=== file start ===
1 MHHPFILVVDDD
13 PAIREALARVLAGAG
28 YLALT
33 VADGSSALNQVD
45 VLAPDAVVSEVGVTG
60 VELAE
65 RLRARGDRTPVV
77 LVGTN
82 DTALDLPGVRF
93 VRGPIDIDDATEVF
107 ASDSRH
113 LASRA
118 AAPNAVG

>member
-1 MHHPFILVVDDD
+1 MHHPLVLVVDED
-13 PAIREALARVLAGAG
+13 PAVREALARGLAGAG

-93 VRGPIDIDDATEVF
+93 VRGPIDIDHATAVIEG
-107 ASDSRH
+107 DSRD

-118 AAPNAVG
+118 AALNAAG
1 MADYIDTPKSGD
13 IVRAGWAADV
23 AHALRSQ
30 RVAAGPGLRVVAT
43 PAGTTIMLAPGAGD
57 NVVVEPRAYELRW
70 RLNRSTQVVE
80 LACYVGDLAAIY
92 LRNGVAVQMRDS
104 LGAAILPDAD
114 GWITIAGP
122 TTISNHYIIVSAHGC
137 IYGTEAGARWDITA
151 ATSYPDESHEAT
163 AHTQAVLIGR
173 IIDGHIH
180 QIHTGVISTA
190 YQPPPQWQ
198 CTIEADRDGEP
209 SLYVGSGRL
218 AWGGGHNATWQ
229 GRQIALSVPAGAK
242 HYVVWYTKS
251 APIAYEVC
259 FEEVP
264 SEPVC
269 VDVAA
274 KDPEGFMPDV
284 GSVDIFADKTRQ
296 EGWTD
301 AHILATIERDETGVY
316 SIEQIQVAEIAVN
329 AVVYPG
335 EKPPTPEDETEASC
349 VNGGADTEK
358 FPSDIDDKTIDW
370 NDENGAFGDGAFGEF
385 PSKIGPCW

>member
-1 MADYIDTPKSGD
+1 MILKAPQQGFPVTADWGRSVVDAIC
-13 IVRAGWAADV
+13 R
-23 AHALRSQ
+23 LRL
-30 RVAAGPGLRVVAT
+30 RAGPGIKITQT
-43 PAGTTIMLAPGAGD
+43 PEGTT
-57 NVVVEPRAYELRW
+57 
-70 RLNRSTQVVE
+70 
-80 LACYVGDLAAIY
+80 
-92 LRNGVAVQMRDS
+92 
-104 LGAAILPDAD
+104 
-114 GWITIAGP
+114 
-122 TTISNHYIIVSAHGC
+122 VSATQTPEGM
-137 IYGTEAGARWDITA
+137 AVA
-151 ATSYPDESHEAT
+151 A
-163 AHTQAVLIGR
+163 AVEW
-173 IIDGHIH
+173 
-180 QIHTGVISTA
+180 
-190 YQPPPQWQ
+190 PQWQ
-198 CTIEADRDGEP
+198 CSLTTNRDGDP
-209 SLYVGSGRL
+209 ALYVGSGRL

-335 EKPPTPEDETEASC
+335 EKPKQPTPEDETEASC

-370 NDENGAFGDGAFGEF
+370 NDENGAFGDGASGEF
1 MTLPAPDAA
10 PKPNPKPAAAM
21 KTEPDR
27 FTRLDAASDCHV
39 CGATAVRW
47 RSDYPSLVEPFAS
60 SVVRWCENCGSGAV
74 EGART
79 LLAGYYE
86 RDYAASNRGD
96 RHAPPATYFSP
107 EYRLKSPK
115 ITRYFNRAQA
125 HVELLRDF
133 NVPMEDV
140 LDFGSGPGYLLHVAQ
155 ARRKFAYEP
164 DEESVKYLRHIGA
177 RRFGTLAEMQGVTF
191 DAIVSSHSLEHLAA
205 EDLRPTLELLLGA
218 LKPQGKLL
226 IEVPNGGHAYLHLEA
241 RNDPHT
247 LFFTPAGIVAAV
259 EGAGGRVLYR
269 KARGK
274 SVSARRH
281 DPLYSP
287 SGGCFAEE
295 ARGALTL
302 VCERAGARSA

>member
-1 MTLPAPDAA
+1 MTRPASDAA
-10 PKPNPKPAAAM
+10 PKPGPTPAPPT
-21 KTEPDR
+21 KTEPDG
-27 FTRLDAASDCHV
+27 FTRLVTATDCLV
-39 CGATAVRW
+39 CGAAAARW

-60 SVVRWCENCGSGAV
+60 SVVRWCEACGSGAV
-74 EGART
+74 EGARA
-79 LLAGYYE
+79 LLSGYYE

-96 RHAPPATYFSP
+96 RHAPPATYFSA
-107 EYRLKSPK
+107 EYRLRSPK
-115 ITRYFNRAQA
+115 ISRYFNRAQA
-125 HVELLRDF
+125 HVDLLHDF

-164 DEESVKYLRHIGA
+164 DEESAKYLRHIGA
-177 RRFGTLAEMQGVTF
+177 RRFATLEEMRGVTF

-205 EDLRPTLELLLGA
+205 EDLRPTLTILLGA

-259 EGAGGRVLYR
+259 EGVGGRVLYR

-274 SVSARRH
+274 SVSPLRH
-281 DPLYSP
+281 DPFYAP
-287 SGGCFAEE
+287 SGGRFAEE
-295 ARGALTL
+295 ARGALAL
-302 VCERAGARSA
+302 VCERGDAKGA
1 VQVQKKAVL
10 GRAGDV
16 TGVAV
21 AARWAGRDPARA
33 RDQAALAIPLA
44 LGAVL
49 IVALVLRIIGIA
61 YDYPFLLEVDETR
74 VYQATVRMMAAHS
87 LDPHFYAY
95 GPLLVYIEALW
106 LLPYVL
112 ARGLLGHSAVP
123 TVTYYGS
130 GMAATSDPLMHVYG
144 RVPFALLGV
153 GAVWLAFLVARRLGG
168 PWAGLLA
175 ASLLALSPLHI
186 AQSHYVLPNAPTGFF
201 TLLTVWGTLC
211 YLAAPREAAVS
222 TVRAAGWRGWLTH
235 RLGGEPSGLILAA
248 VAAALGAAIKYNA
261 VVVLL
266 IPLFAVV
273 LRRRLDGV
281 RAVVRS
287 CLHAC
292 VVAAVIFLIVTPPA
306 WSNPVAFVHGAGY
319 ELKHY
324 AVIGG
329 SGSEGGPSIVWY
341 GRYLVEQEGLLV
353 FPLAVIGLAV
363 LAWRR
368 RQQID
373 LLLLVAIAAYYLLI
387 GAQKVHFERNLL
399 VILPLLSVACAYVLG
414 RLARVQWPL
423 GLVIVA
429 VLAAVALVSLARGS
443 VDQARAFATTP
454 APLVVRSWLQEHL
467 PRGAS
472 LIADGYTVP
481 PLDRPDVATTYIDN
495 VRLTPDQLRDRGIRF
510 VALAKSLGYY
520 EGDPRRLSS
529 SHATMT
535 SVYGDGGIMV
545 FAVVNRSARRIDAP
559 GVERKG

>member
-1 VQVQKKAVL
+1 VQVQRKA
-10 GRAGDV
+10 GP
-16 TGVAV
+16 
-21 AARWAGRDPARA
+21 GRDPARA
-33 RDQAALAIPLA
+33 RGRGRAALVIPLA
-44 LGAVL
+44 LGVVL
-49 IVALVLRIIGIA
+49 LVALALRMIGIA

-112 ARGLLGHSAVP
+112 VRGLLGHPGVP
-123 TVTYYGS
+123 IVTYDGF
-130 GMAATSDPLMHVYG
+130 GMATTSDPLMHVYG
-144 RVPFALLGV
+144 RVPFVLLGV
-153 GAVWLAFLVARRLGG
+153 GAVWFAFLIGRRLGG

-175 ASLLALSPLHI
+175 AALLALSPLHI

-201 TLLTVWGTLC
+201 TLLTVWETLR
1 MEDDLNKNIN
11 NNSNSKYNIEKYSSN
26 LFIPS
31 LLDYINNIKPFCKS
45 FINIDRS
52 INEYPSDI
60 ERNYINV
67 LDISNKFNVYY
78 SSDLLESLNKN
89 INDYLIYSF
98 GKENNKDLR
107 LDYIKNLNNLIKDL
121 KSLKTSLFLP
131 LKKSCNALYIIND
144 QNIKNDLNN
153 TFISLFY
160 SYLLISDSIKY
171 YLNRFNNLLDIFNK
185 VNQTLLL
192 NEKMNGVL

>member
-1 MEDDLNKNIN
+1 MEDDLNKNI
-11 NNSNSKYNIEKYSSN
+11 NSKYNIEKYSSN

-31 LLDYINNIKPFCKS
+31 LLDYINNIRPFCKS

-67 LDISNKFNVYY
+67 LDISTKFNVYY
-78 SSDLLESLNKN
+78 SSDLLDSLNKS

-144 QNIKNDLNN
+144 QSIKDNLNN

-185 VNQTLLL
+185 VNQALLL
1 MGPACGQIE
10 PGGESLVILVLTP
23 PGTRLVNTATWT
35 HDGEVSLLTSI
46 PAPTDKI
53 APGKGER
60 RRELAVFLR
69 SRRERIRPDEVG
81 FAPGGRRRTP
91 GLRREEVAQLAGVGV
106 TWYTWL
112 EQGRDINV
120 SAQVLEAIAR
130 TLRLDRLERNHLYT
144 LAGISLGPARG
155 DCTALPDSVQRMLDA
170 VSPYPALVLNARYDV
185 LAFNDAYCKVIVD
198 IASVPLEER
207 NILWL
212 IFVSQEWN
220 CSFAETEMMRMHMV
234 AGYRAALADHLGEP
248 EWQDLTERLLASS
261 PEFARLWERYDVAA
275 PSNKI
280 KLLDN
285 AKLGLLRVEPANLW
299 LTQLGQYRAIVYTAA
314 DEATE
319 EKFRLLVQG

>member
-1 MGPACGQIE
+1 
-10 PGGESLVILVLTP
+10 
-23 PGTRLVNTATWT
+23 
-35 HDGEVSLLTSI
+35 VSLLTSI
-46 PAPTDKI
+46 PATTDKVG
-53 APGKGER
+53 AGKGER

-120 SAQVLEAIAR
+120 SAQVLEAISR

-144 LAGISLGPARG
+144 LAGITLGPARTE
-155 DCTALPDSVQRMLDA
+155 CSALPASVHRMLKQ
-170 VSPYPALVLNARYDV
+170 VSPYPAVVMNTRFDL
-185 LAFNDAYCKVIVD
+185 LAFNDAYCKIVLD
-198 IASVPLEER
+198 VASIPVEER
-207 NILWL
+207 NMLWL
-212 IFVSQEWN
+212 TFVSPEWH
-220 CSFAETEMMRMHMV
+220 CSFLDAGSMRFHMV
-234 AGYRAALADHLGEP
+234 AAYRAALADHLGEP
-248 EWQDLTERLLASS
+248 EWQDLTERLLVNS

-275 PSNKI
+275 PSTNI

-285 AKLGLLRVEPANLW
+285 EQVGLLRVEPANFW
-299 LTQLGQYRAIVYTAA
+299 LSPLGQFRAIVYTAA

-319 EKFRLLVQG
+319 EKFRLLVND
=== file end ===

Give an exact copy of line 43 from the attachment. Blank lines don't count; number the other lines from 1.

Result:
198 CTIEADRDGEP